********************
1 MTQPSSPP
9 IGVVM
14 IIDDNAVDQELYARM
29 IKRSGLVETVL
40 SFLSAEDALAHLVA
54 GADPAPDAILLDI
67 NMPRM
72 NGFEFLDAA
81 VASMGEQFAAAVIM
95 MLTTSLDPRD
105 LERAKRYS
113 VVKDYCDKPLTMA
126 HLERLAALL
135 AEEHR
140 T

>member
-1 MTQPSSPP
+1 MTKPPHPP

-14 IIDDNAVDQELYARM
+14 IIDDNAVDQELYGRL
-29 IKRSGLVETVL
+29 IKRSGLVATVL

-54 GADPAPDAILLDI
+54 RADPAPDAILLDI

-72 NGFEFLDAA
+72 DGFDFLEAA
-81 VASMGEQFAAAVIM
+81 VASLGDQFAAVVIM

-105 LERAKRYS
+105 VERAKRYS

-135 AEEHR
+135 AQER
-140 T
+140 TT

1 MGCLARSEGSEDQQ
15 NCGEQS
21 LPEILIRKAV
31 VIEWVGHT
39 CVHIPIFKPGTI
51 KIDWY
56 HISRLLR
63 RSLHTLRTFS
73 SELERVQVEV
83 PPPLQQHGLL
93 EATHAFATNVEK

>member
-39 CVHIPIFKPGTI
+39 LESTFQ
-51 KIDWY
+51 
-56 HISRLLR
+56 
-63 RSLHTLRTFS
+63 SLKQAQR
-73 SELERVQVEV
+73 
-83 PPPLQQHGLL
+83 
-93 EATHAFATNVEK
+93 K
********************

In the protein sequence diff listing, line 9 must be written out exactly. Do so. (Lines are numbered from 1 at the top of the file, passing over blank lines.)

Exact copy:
81 VASMGEQFAAAVIM